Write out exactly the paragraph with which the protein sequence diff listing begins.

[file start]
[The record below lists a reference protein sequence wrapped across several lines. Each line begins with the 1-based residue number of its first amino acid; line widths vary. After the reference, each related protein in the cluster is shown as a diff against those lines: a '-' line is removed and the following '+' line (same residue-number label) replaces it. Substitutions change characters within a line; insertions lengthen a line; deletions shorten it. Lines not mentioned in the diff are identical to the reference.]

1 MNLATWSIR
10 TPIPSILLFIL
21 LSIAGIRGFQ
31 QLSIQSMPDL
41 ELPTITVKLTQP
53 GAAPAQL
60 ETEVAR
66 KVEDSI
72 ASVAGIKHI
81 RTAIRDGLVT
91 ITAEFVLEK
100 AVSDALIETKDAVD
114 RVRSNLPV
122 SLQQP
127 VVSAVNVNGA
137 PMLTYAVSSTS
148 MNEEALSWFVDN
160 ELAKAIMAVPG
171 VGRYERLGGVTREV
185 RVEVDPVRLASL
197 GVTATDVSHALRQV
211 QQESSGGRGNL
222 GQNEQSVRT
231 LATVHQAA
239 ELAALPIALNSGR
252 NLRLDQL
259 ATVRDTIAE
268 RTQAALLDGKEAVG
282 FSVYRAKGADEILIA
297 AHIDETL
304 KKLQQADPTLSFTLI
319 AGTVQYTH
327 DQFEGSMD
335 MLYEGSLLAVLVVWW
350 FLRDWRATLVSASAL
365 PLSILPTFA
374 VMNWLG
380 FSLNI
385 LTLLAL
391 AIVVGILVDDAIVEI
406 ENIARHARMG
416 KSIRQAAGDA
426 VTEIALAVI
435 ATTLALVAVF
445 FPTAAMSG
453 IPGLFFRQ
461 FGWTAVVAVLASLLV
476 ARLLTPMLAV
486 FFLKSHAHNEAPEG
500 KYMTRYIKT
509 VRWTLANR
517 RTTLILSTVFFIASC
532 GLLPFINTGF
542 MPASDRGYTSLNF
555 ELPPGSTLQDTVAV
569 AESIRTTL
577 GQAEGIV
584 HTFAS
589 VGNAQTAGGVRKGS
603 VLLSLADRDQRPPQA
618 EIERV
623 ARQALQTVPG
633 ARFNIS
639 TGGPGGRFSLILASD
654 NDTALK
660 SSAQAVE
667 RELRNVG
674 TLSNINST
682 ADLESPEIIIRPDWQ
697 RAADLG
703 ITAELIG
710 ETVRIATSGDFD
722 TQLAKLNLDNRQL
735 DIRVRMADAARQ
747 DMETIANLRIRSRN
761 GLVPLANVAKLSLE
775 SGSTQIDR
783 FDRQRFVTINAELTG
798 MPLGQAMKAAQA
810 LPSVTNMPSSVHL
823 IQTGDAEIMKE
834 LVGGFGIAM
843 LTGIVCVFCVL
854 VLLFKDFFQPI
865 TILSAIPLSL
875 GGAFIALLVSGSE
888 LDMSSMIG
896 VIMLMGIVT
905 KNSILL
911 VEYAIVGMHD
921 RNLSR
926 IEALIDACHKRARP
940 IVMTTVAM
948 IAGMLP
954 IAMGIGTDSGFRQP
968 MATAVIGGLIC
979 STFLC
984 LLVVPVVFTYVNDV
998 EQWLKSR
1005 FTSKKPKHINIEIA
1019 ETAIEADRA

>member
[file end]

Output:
[The record below lists a reference protein sequence wrapped across several lines. Each line begins with the 1-based residue number of its first amino acid; line widths vary. After the reference, each related protein in the cluster is shown as a diff against those lines: a '-' line is removed and the following '+' line (same residue-number label) replaces it. Substitutions change characters within a line; insertions lengthen a line; deletions shorten it. Lines not mentioned in the diff are identical to the reference.]